In the case of big data analytics as well, the business needs to be very closely involved, but in a much more integral way. To start with, of course, analytics is used in the hope that it will help guide business choices and decisions, and answer questions by uncovering new insights. This may be considered to be analogous to providing business objectives and requirements to a software developer. But beyond this, the business needs to be much more involved, and perhaps integrated into the analytics team because the process of insight discovery requires a far greater depth of application of business domain knowledge and intuition at every stage than the software development process does.

This can be illustrated by considering the example of how big data stored using Hadoop needs to be cleaned and integrated. In conventional enterprise data stores and data warehouses data is captured, stored and retrieved according to predefined data models in a structure manner. Field widths are fixed, and data dictionaries describe how data should be formatted, what nomenclatures should be used, and tables are usually normalized. Finally, the data is all stored in regular columns and rows, and is identified and retrieved using primary keys, or correlated and joined using foreign keys. When data needs to be merged (using ETL, for example), a business perspective is needed to identify what data needs to be merged and how to reformat data as needed. But beyond that, the bulk of the exercise is a technical one that is taken care of by developers. Data is retrieved and merged according to keys and values.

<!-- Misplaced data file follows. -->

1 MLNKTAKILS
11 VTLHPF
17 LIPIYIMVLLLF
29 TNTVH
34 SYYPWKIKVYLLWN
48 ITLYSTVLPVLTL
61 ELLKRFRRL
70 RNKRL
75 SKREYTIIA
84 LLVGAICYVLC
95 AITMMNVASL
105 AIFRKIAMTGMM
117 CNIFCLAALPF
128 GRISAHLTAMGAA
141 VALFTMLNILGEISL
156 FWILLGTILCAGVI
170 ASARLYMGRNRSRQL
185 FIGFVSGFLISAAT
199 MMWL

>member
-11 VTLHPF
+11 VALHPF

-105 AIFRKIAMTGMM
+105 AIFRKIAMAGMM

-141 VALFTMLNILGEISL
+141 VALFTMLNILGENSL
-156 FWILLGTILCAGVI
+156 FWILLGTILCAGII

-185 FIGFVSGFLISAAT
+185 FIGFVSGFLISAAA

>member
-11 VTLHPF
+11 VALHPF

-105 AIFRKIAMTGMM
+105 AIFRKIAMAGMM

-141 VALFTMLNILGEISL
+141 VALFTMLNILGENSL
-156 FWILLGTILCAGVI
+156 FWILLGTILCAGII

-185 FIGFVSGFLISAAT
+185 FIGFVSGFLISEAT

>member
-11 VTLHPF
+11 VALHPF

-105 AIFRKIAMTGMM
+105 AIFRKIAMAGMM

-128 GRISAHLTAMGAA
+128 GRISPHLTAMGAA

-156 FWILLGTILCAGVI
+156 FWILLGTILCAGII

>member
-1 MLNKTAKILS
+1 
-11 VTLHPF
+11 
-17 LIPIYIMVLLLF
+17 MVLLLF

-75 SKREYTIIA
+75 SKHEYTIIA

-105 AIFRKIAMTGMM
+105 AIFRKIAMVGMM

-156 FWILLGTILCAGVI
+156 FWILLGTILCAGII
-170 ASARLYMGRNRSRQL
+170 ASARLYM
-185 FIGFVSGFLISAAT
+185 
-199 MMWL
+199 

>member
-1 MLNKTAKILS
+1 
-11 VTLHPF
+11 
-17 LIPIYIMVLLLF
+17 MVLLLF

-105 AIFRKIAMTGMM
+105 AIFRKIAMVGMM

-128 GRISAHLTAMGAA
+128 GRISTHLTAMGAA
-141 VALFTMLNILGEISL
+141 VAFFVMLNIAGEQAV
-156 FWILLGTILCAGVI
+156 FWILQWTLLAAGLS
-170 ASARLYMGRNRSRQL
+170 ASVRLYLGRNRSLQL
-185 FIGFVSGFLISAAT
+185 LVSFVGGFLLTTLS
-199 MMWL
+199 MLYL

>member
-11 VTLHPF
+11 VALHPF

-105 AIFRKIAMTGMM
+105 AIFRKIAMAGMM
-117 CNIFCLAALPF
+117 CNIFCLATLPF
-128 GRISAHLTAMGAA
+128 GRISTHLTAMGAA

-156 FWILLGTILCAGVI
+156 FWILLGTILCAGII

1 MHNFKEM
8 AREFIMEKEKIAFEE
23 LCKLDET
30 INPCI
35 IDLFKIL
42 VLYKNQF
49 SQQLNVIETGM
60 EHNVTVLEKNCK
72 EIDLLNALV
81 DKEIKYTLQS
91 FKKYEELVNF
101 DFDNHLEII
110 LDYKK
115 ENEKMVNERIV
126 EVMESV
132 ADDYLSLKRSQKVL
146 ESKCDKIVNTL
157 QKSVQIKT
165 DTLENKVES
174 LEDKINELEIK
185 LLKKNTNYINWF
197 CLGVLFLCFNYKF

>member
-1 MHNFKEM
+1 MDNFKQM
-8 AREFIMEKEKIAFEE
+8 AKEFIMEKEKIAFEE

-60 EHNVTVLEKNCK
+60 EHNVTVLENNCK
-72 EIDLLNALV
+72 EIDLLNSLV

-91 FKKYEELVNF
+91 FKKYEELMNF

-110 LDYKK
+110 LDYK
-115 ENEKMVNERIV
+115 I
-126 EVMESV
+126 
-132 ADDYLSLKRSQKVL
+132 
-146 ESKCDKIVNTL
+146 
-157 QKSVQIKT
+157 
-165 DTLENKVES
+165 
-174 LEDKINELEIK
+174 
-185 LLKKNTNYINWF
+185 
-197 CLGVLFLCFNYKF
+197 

With big data stores in Hadoop, however, the exercise is not as straightforward. Data may be available in different forms and from different sources. It may be structured or unstructured. Data sources may be social media, log files, devices, streams, or emails. There may not be any primary keys or foreign keys with which to conveniently extract particular records. Data formats for the same element (e.g., names) may vary widely. The only way to begin putting various elements and ârecordsâ of data together would be by using a business perspective. As an example, location data may not exist neatly in any particular database column named âLocationâ, but may actually need to be inferred or derived using indirect methods. An IP address, for example, could be used to reveal a location in some cases. The usage of certain words in text on social media or emails could be construed to have a positive connotation or a negative connotation (for example, the occurrence of the word âawfulâ in a sentence containing âservice was awfulâ). Other data could be used to detect buying patterns. These patterns or intuitive correlations about how to put data elements together are not ones that a technical IT team would be able to make, but are ones that a business subject matter expert would need to think of and investigate. Once the technologists integrate the data as suggested, further validation is required by a business specialist in order to determine which ârecordsâ make sense for the purpose of analytics and which should be discarded.

Looking at the case of IT again, what could be said is that once the requirements are known, the developers can go away, do their work and come back with the output. In the case of analytics, however, a representative of the business needs to drive, provide input and direction, evaluate, validate and help maintain perspective at almost every step of the way. They have to be present and participate constantly, which is why the emphasis on their involvement cannot be understated.

This blog is listed under Development & Implementations and Data & Information Management Community